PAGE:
Bobbie Ann Mason is known for her award-winning novels set in the South, including In Country and Shiloh and Other Stories. Her latest, The Girl in the Blue Beret, was inspired by her father-in-law’s World War II experiences as an aviator shot down in occupied Europe and aided by the French Resistance. Here, Mason tells us about his past, researching wartime Europe and the idea behind the blue beret.

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Do you recall the first time you heard your father-in-law talk about this part of his life?

Not really. I knew about it mostly from my husband—his father downplayed any heroics or hardship. He was an airline pilot, so he talked more about his bombing mission in the war. He took us through a B-17 bomber once at an airport, and I knew he had been shot down over Belgium during the war, but I knew little about his weeks of hiding in France until he wrote a memoir about it.

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Why were you moved to write about it now?

He died in 2004, and it didn't occur to me until 2006 that there was a novel to be written. I was taking a French class, and I started wondering about his time in France during the war. I reread his memoir, and—voila!—there was a girl in a blue beret, a Resistance escort. That was the spark.

You’ve said that you tend to do “too much research.” I can imagine that was a temptation here, given the history surrounding your story?

Oh, my, I'll never stop! World War II is so interesting and so mind-boggling. At the end of most projects I am ready to box up the research and go on to something else. But I think World War II and the French Resistance will remain with me for the rest of my life, and I will continue to look for escape-and-evasion stories about downed aviators. World War II was the main event of the 20th century, and we need to keep it in sight.   

A novel doesn't necessarily need a huge amount of research. The right details can convey a whole world. I did read a lot about the war, but it was equally important to go to Paris and just stare at the Eiffel Tower, or to walk down the Rue de Rivoli and try to imagine all those Nazi flags flying there during the Occupation. Or to go to the train station where the aviators were smuggled out of Paris for the unsettling journey toward the Pyrenees. Just being there, in the space and thinking about time gone by—that was how I got the novel to breathe.

Your gratitude in the acknowledgments to many French and Belgian friends suggests many adventures while researching this book.

The people I met in France and Belgium who were trying to keep memories alive for the sake of future generations were so unexpectedly welcoming to me. On several occasions I was invited to Sunday midday meals, which started with champagne and foie gras and marched through a series of spectacular courses of genuine French home cooking. This was unusual, because Sunday is a family day, but including me was a sign of their gratitude to the American aviators, even though I was so far removed. They don't want their stories to be forgotten, and I was very moved that they looked to me to help perpetuate the memories.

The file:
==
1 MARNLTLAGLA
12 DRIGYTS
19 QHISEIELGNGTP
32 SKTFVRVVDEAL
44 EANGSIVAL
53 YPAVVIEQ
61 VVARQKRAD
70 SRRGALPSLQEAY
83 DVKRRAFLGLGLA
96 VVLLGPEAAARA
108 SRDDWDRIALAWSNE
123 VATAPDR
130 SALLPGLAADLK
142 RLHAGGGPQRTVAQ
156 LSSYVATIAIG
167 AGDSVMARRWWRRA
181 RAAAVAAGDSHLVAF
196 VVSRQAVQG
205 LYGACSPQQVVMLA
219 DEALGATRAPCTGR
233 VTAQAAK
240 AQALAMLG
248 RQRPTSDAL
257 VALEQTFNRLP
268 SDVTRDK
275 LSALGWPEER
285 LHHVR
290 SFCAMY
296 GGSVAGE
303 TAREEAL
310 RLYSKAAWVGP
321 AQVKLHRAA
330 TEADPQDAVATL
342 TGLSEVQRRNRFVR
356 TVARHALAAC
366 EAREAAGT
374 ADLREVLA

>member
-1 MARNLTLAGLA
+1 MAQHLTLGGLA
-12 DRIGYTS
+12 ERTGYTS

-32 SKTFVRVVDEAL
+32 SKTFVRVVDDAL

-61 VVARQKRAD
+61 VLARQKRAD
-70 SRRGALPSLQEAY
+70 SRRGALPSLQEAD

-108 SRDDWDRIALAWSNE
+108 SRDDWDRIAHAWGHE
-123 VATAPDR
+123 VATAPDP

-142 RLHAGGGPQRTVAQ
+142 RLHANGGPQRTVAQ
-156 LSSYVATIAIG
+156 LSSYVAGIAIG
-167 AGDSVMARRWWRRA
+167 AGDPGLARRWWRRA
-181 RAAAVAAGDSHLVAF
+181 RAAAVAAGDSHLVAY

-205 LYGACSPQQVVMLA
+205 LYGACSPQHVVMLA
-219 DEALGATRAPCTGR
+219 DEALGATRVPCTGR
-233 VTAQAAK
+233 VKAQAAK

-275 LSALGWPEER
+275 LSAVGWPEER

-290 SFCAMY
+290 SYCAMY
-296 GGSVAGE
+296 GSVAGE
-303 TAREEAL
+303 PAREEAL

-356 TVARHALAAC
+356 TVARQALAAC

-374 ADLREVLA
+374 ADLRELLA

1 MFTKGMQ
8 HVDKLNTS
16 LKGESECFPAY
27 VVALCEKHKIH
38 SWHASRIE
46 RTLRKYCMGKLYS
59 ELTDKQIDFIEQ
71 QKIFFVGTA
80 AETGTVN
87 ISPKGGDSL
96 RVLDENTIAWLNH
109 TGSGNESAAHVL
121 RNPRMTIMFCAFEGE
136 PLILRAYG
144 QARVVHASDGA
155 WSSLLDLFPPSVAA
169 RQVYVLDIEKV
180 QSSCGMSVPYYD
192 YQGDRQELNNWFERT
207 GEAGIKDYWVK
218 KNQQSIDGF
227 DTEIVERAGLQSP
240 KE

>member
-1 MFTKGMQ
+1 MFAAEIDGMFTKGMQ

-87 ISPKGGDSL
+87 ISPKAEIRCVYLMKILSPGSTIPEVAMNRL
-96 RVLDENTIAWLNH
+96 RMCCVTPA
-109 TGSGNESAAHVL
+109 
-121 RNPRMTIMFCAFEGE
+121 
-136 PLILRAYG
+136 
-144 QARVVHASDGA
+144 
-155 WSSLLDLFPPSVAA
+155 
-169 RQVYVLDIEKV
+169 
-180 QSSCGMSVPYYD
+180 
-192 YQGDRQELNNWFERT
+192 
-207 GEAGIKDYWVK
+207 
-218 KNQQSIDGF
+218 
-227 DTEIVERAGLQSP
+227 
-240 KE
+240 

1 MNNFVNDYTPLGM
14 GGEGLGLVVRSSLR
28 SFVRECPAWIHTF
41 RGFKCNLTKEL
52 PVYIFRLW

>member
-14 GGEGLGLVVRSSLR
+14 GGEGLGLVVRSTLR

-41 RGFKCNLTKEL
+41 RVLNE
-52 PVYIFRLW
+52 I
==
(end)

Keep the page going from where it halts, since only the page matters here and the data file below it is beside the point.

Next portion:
I imagine that you approached the research for this story with a general appreciation of the participants’ valor, which was replaced by a deepening amazement in the face of it.

I wasn't even expecting that much valor because when I went to France I didn't know what the story would be. I’d been motivated by my father-in-law's experience, but he had made light of it, so I didn't understand how harrowing his own journey had been until I read other accounts of evasion. And I knew little about the European side of it. It was indeed with deepening amazement that I discovered what the Europeans had sacrificed to help airmen to safety.

When you read about WWII, or any terrible event, it remains a bit abstract until you have some personal connection. So when I met women who had been couriers smuggling Resistance tracts on their bicycles or who’d escorted American aviators to the zoo under the noses of German officers, I did feel it personally.

And I was charmed by women in their 80s, former guides for airmen, looking back over their girlhood adventures, admitting that something about that time was a lark, laughing about the times they fooled the Germans—at such great risks to themselves! To be sure, they had painful memories, but they were resilient, and they celebrated life. I was tremendously moved by their strength and courage. And by their good spirits.

Was the girl in the blue beret real or imagined?

Many young girls worked in the escape networks that helped Allied aviators because the Germans wouldn't suspect girls. My father-in-law got a letter in 1993 from a woman who’d found his name in her mother's notebook from the war. She’d been an escort for aviators and evidently her family had helped him by forging an ID card. He barely remembered her, but he thought she had worn something blue—a scarf or a beret—as a signal. They got together that year in St. Louis at a reunion of airmen and European helpers, and then I met her in Paris in 2008. I brought her a blue beret. She wasn't sure she remembered a blue beret as a signal. So, the girl is a little bit real and a little bit imagined. I had some real-life inspiration, but the character is very much my creation.